Gareth Bale is a one-off. How many British players leave English football and go on to adapt and find success in a different footballing culture, let alone win the European Cup at the first time of asking?

And that’s the problem. Forget the Champions League for a moment and look to the success Bale has had in his first season at Real Madrid. He hasn’t been perfect, but he’s been effective in big games throughout the season and has hit 22 goals and provided 16 more in all competitions. Think what he could do with a full pre-season under his belt and with a year of knowledge to draw from. There were doubts after his £86million move from Spurs last season, but Bale hasn’t just been a passenger in Real’s two trophy successes this season; he’s very much been at the centre of them both.

It should act as encouragement for other Premier League-based players to explore opportunities abroad. Far too many seem content to sit on their current wages, even if it means playing little to no part in a season. A couple at Manchester City spring to mind: Jack Rodwell and Scott Sinclair. Of course, it’s not to say clubs the size of Real Madrid will come in for every player who shows a willingness to sample life outside of England, but the chance for players to prevent their careers from stalling will be greater.

You wonder if it is just the cultural aspect of it. Are many British players good enough to play outside of the Premier League, or even the Championship? The rough and tumble of English football can mask the weaknesses and technical deficiencies of many players. That doesn’t apply to Gareth Bale, of course, but where we often look at foreign players and question their durability and ultimately their suitability for English football, whether it be players from Spain, Italy or wherever, similar questions can also be asked of the reverse, when British players go abroad. Are they technically good enough for La Liga, or tactically good enough for Serie A?

Maybe that’s the problem. Because it’s very difficult to believe that every British player has the same mentality of fearing the unknown outside of their comfort zone. The gaps are too big between the recent big names who have gone abroad: Bale, Michael Owen, David Beckham, Steve McManaman. The frequency of British players going abroad was higher before the Premier League era began, and perhaps it needs someone like Bale to set that trend again.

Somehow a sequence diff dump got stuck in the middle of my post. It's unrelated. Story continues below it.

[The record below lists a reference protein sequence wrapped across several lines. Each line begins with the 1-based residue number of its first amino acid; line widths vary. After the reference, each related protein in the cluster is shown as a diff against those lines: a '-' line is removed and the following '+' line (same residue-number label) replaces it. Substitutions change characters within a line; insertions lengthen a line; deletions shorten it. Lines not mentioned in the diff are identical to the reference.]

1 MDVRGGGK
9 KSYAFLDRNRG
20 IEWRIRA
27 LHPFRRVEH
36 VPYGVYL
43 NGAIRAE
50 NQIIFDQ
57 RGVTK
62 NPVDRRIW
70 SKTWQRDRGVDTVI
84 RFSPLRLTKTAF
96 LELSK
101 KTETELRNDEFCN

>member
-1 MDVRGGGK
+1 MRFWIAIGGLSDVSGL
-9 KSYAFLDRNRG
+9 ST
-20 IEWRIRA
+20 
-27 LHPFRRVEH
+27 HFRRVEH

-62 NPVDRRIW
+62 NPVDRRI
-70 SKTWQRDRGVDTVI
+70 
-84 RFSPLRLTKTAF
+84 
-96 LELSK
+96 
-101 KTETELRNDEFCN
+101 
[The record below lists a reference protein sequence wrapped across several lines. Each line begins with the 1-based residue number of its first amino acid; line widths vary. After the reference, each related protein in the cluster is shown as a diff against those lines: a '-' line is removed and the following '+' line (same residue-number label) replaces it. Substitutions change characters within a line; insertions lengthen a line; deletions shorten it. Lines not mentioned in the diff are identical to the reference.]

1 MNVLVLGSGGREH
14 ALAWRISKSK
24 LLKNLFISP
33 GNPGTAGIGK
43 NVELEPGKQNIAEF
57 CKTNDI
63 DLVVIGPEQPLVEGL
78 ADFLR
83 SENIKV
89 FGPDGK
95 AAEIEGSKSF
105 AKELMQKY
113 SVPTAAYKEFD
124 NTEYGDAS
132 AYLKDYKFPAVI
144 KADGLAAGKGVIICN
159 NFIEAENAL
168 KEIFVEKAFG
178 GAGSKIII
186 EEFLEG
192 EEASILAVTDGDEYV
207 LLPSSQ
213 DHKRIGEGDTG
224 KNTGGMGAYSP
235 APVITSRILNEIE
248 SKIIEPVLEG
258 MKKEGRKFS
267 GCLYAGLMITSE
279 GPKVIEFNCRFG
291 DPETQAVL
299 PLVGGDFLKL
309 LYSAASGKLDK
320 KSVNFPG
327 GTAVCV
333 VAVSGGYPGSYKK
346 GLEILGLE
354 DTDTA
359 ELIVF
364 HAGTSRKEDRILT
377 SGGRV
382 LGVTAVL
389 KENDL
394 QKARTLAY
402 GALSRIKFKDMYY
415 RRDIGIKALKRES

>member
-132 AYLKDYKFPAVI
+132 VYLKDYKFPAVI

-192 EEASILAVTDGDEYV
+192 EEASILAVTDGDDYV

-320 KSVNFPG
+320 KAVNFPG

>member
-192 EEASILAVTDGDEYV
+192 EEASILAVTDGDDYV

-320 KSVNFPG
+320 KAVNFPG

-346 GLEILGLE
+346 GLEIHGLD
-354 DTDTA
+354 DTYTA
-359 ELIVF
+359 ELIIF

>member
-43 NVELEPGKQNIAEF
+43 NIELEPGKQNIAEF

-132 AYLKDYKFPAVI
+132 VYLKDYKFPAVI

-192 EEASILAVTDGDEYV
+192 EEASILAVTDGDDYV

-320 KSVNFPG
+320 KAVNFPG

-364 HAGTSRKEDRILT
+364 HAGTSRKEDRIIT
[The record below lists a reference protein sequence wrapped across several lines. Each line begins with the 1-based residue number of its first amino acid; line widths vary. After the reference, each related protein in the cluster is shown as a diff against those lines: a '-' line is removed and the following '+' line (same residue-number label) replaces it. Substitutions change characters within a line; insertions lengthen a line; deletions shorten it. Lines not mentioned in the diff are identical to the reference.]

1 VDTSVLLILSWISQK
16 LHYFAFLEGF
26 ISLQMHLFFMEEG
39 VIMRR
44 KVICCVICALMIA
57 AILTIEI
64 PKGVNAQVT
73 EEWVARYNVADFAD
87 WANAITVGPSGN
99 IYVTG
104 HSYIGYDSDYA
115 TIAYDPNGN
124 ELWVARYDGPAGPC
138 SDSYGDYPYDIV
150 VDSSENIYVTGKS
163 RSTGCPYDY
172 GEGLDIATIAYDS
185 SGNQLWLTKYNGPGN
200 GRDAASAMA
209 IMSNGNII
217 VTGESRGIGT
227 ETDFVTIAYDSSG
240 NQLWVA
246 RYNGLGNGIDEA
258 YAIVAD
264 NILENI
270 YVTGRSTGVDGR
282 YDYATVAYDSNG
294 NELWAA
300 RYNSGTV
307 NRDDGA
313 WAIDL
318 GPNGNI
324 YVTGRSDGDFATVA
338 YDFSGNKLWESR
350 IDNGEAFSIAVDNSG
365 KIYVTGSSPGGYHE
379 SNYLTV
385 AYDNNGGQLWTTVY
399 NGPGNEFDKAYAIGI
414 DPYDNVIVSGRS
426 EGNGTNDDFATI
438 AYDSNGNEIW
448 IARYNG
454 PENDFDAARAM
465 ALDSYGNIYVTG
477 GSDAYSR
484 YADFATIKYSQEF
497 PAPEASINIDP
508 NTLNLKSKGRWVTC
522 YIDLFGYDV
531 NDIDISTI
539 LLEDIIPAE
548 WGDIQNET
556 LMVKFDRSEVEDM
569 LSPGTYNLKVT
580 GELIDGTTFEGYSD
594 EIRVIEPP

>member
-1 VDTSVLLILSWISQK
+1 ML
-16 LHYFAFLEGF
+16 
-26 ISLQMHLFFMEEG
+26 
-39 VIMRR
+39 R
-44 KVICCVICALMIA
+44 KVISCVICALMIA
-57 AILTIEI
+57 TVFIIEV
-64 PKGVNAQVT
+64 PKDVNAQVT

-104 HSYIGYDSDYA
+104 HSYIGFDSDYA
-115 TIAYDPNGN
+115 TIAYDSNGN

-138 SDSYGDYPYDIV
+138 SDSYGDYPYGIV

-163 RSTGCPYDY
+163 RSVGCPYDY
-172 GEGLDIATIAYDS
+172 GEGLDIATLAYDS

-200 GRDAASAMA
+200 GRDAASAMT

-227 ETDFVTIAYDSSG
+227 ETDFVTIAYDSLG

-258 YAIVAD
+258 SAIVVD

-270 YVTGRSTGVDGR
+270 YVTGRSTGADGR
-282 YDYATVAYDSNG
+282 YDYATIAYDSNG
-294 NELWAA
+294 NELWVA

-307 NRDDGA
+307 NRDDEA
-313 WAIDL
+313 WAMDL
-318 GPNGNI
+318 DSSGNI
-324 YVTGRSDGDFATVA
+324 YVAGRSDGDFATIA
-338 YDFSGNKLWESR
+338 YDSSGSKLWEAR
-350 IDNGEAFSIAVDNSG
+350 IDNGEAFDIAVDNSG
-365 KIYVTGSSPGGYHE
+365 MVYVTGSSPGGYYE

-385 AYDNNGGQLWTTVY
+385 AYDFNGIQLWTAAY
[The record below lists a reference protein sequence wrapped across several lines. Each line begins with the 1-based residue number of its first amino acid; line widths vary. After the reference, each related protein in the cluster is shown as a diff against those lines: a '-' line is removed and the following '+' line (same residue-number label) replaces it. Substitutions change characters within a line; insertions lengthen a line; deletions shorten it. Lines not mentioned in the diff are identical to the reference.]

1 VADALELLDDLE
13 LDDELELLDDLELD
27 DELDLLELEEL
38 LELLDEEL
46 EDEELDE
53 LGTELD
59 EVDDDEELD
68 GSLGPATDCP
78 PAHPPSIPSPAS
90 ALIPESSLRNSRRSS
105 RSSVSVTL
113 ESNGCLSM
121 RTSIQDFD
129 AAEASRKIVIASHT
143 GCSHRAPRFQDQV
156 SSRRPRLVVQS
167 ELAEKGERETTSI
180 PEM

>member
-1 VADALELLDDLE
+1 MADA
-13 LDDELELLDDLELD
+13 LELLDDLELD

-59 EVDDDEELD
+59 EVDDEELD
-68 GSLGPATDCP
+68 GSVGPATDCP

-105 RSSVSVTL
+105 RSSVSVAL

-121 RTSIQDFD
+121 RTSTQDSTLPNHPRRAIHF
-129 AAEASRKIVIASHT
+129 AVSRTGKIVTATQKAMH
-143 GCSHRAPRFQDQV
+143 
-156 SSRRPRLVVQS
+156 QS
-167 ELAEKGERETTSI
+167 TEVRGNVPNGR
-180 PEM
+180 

What Bale has shown is that if the application is right, if a player’s mental state allows him to properly take in his new surroundings and prepare accordingly, he will find success. Certainly not always to Bale’s level, but just as a means to starting a new chapter in a footballing career, getting games, learning from a different culture and becoming a better player – and I have no doubt that Real Madrid and Carlo Ancelotti will improve Bale as a player.

Think what it will do for the England national team. All of the nation’s footballers are learning from the same book, and evidently it’s been far from successful. Every now and then one slips through and proves to be far better than the rest, but rarely are they able to make up for the lack of quality throughout the rest of the team and turn England’s entry into an international tournament into anything beyond an embarrassment and a failure.

Footballers, particularly younger players, will learn a lot from going abroad. There’s no harm in it. If it’s not to their liking, they can simply angle for a move away. It happens enough in England, why should it be any different on the continent?

Coincidentally, Tom Ince is said to be in Italy to negotiate a move to Inter Milan. It’s surprising, it’s from way out in left field, but it’s promising and good to see. Obviously British youngsters look up to clubs like Manchester United and Liverpool, just as South Americans admire Real Madrid and Barcelona. But the prestige of foreign clubs isn’t lost on British players. Why wouldn’t a good player want to go to Juventus or Bayern or even Ajax?

Gareth Bale has been a resounding success in his first season in Spain. It says a lot about him as a person, both in his absolute drive to become a Real Madrid player and in the way he’s adapted to a new country, arguably the world’s biggest club and, importantly, to a group of new teammates.

Bale has made the impossible look easy – that being moving abroad made to appear a gargantuan task that has failure written all over it.  It would be a pleasant change if there were a few more like him.

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